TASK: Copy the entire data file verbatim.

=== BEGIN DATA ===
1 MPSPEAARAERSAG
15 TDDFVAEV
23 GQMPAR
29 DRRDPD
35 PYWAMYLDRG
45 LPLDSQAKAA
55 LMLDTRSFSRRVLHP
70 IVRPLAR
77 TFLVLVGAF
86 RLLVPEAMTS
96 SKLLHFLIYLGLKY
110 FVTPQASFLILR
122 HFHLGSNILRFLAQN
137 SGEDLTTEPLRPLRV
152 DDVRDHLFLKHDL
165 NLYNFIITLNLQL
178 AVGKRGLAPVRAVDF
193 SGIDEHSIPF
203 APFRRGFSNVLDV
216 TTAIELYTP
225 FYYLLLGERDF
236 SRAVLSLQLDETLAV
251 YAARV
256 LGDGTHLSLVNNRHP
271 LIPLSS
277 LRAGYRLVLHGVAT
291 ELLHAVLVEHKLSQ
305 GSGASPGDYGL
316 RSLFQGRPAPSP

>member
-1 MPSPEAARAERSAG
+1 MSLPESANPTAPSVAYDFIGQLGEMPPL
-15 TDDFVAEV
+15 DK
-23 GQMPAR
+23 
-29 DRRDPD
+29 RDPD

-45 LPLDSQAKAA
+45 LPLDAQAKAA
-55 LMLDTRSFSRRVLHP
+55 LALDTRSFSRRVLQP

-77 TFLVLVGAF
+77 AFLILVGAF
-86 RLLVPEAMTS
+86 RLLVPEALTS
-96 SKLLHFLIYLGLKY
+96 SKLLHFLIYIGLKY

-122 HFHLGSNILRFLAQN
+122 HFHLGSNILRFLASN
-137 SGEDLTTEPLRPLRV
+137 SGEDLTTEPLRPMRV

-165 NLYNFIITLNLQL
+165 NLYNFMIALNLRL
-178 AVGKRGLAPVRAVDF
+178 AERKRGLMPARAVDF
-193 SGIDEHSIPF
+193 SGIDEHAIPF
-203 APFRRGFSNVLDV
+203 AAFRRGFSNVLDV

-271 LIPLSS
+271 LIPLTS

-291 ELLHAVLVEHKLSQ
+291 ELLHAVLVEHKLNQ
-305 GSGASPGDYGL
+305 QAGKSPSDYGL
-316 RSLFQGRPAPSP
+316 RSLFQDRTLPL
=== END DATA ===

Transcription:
1 MPSPEAARAERSAG
15 TDDFVAEV
23 GQMPAR
29 DRRDPD
35 PYWAMYLDRG
45 LPLDSQAKAA
55 LMLDTRSFSRRVLHP
70 IVRPLAR
77 TFLVLVGAF
86 RLLVPEAMTS
96 SKLLHFLIYLGLKY
110 FVTPQASFLILR
122 HFHLGSNILRFLAQN
137 SGEDLTTEPLRPLRV
152 DDVRDHLFLKHDL
165 NLYNFIITLNLQL
178 AVGKRGLAPVRAVDF
193 SGIDEHSIPF
203 APFRRGFSNVLDV
216 TTAIELYTP
225 FYYLLLGERDF
236 SRAVLSLQLDETLAV
251 YAARV
256 LGDGTHLSLVNNRHP
271 LIPLSS
277 LRAGYRLVLHGVAT
291 ELLHAVLVEHKLSQ
305 GSGASPGDYGL
316 RSLFQGRPAPSP

>member
-1 MPSPEAARAERSAG
+1 MSLPESANPTAPSVAYDFIGQLGEMPPL
-15 TDDFVAEV
+15 DK
-23 GQMPAR
+23 
-29 DRRDPD
+29 RDPD

-45 LPLDSQAKAA
+45 LPLDAQAKAA
-55 LMLDTRSFSRRVLHP
+55 LALDTRSFSRRVLQP

-77 TFLVLVGAF
+77 AFLILVGAF
-86 RLLVPEAMTS
+86 RLLVPEALTS
-96 SKLLHFLIYLGLKY
+96 SKLLHFLIYIGLKY

-122 HFHLGSNILRFLAQN
+122 HFHLGSNILRFLASN
-137 SGEDLTTEPLRPLRV
+137 SGEDLTTEPLRPMRV

-165 NLYNFIITLNLQL
+165 NLYNFMIALNLRL
-178 AVGKRGLAPVRAVDF
+178 AERKRGLMPARAVDF
-193 SGIDEHSIPF
+193 SGIDEHAIPF
-203 APFRRGFSNVLDV
+203 AAFRRGFSNVLDV

-271 LIPLSS
+271 LIPLTS

-291 ELLHAVLVEHKLSQ
+291 ELLHAVLVEHKLNQ
-305 GSGASPGDYGL
+305 QAGKSPSDYGL
-316 RSLFQGRPAPSP
+316 RSLFQDRTLPL